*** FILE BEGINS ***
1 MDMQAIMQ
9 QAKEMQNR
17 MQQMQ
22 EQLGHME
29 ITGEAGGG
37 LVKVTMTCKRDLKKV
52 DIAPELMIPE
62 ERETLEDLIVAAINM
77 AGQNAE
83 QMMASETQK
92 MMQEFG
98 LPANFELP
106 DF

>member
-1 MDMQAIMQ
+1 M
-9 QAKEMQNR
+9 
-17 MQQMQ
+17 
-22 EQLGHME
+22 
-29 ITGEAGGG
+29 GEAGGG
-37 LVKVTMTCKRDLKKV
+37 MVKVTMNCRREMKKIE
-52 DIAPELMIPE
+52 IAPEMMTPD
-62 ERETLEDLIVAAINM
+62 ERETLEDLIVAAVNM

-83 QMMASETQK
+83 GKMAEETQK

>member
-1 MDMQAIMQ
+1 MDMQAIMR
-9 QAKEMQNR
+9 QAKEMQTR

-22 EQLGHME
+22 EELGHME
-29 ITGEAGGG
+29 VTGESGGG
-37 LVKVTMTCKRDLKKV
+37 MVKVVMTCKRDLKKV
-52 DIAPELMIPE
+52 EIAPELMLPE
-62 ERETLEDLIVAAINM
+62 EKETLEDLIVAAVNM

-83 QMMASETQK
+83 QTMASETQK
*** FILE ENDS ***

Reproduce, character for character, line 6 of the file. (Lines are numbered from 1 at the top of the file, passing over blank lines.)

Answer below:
37 LVKVTMTCKRDLKKV